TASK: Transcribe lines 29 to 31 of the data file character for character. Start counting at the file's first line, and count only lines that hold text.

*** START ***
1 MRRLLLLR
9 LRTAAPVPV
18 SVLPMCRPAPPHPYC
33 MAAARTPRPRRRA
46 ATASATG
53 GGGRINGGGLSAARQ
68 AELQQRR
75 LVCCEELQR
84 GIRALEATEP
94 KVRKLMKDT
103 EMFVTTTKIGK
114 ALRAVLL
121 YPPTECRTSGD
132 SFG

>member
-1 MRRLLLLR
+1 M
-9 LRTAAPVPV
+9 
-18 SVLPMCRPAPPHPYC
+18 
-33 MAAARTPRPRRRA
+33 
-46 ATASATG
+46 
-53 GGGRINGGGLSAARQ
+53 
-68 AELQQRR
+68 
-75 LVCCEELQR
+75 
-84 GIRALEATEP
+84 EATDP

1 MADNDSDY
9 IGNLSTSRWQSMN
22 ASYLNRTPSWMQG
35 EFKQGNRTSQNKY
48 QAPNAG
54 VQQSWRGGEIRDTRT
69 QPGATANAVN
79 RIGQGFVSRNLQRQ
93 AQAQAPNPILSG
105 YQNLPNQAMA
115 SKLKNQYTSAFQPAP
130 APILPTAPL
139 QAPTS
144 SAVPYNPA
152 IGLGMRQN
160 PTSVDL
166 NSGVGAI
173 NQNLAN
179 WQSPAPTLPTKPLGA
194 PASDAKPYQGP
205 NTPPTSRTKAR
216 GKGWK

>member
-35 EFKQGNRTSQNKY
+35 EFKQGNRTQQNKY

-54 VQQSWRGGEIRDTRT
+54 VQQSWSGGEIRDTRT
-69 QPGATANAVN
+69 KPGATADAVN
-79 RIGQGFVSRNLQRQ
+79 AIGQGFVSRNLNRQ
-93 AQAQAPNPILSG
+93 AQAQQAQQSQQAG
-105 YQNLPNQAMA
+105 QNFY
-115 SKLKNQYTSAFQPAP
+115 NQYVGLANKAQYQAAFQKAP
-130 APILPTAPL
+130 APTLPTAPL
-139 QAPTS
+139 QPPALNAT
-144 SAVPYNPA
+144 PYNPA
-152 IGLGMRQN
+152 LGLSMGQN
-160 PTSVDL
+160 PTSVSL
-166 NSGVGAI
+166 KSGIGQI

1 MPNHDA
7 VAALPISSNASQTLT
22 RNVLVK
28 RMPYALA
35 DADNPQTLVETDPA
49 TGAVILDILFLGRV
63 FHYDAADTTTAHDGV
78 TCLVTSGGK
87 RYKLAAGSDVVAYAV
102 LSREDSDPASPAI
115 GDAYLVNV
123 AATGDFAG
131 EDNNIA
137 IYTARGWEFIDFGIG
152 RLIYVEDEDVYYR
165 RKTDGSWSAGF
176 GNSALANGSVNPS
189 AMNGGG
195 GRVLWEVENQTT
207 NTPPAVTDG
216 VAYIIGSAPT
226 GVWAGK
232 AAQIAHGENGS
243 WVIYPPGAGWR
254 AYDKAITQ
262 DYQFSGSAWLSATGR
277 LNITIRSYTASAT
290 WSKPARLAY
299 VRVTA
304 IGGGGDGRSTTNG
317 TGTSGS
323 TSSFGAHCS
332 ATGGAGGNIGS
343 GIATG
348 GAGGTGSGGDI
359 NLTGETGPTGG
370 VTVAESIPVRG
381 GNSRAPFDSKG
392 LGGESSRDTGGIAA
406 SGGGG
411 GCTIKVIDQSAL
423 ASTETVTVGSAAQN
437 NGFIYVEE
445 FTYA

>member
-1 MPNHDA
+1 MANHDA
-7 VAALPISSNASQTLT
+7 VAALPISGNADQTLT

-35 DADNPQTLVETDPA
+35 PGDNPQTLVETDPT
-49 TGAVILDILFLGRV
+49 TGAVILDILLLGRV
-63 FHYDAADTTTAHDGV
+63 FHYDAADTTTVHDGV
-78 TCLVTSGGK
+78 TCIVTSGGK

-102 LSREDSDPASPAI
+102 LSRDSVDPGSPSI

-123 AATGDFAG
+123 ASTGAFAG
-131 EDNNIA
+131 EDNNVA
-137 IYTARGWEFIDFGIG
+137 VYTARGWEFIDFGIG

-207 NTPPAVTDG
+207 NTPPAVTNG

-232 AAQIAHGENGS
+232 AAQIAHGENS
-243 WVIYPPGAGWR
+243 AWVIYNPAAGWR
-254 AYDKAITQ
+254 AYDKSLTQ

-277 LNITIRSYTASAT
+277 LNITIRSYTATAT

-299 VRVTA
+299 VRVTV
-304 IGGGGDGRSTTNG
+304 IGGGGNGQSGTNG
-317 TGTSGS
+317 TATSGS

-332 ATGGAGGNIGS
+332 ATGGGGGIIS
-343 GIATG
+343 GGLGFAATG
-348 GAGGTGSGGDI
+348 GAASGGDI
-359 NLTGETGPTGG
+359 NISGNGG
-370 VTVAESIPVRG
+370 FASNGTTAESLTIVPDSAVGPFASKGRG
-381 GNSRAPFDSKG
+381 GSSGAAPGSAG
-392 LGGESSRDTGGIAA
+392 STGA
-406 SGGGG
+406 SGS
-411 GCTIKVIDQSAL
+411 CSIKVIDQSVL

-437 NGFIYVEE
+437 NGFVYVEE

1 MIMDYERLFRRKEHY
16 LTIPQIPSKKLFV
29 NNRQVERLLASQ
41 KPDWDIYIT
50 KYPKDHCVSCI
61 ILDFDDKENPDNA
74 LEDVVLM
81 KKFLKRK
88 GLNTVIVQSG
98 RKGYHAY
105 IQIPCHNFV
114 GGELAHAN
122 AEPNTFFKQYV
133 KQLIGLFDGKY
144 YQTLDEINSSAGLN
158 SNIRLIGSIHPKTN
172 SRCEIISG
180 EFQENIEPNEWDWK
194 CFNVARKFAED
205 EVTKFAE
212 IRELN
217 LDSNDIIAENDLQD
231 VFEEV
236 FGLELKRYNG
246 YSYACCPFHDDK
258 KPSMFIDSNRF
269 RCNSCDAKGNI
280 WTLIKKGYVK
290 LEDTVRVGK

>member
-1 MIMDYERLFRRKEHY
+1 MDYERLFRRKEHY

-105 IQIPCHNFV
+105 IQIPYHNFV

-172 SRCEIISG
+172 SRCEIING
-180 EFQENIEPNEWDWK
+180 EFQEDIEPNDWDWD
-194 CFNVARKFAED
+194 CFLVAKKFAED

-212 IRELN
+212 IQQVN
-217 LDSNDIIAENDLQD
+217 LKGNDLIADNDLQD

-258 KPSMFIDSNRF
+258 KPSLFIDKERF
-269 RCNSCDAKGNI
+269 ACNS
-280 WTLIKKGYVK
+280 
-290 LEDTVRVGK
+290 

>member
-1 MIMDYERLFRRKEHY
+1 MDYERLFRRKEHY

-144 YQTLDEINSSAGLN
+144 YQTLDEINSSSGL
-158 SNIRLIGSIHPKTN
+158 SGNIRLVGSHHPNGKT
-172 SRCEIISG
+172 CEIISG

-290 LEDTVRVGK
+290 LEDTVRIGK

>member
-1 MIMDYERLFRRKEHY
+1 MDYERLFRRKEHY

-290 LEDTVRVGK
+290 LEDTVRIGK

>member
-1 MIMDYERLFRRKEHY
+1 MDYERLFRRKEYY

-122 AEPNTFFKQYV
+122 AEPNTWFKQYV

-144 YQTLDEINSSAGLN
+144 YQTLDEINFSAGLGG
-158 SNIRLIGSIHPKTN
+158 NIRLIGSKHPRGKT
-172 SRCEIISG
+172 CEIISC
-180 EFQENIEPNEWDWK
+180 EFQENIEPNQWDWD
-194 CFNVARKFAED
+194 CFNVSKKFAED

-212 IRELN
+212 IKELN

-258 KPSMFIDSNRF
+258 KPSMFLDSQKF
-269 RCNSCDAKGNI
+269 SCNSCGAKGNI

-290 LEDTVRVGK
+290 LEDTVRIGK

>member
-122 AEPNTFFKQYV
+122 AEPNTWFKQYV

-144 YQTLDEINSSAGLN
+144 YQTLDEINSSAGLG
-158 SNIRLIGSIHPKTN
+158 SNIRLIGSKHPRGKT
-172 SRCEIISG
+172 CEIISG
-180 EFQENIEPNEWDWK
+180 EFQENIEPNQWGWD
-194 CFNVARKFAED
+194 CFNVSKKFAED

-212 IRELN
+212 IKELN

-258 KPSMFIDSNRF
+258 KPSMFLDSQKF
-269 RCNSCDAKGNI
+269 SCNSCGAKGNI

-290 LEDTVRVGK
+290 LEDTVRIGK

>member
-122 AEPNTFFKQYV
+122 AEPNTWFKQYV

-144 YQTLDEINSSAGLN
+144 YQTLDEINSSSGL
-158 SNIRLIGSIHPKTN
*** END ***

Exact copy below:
+68 
-75 LVCCEELQR
+75 